Updates & News
- Hits: 988
As temperatures soar, the burning question is (no pun intended) is the property market in Northampton as hot as the weather or is it set to cool down?
The housing market is always a hot topic, its something that all property owners are interested in.... "is the market up, is it down, is Brexit (sorry to mention the B word) or Boris (there's the other B word) going to have an affect on the value of my property?" There's absolutely no doubt that the decision of the 52% to leave the UK has sown seeds of caution into the house buying British Public. Property prices grew at a rapid rate from 2012 to mid 2018, and as the confusion of Brexit set in, so did a flatline in house prices leading to a pretty stagnant Northampton housing market.
There has been a noticeable slow down in house sales since Mach of this year, compared to the same time in 2018. I think this is much to do with Vendors holding out for near asking prices or being mislead by over-valuing Agents that their property is worth a lot more than it actually is! This is the oldest trick in the book for Agents targeted for the number of properties they list each week by the way, be careful not to be fooled by them. I used to work for a Company who adopted that very approach to converting valuations... "Value high and get them signed up for 24 weeks, we will reduce after 6 weeks!" my Sales Manager roared in the morning meetings, I never got on particularly well working for that company... surprisingly !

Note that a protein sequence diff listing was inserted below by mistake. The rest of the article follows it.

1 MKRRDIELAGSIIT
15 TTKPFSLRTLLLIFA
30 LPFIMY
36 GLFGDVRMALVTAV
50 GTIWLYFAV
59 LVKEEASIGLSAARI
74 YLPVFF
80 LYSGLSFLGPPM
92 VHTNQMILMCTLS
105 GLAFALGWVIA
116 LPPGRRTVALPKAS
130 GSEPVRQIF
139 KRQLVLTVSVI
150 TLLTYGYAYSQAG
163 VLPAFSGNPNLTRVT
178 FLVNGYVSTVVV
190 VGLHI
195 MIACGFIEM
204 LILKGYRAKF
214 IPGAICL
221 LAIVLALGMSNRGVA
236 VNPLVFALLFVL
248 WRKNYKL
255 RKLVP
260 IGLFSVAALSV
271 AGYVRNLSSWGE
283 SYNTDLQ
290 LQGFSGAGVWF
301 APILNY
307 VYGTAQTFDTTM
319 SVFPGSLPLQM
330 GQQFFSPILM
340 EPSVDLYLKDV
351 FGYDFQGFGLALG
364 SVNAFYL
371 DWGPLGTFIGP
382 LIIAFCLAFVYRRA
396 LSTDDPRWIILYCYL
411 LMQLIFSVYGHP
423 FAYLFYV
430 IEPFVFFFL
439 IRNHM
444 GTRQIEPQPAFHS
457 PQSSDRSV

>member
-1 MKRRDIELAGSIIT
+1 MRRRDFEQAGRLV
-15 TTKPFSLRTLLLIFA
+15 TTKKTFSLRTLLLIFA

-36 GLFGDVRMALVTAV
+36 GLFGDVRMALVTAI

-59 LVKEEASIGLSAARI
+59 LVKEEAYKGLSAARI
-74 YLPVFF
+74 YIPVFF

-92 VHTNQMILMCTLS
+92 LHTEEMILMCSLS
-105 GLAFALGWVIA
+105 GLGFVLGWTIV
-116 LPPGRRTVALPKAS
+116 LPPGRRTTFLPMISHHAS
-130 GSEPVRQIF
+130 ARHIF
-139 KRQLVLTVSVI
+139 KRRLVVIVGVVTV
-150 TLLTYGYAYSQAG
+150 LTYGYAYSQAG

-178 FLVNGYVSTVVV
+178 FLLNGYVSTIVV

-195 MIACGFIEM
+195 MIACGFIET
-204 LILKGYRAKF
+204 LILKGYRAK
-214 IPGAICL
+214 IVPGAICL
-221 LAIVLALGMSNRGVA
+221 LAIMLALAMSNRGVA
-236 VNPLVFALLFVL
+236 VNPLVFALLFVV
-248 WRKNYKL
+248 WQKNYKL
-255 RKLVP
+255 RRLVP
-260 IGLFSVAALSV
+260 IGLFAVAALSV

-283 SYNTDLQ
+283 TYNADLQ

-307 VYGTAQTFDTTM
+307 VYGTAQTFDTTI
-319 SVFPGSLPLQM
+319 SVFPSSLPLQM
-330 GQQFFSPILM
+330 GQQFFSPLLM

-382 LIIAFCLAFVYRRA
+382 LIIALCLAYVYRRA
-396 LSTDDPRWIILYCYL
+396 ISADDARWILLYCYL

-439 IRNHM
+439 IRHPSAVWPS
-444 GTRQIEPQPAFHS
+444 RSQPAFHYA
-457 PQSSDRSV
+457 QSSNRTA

The encouraging news is, over the last month or so we have started to see more activity, buyers are out in numbers viewing properties, and they are offering, but not necessarily offering what the vendor is expecting. The industry press have been shouting from the rooftops that its a buyers market, and boy have they listened. Slowly Vendors are realising that if they want to move, they've got to be willing to negotiate with buyers. thinking outside the box is key, if you have to accept a slightly lower offer on your property, who's to say you can't make a slightly lower offer on the one you want to buy?
Being the type of person who's always looking for a solution with a positive outcome, I would advise if your property hasn't sold and your agents feedback is that its a great property, but too expensive, or you're getting a few offers slightly under what you originally were willing to accept ( if you're not getting any feedback....change Agents pronto) then give consideration to agreeing the sale at a slightly lower price. Your Agent should be the expert, they should know how much your property will sell for, listen to them and listen to the feedback they're giving you.
Its rather like seeing an amazing handbag ( in my world) that's just that wee bit too pricey but you've been looking at it and longing to have to slung over your shoulder for weeks, and then, just as you were about to give up hope...it goes into the sale!
As an Agent, there is noting worse than having a property on your books knowing that you have done everything possible to try and find a buyer for your lovely vendor, who's home is lovely and you've had offers on it, but they won't budge on their bottom line. If the property doesn't sell and proceed to exchange of contracts, the Agent doesn't get paid one single penny, if you've paid an Agent upfront fees, you should question their motivation for actually finding you a buyer.
Property prices have been artificially inflated in recent years and in my opinion as a local property expert, I think this period of price correction is just what the Doctor ordered.
As for the Boris effect on the housing market, ask me in a few months...
If you need me, I'll be in the freezer
All the best ….. Sally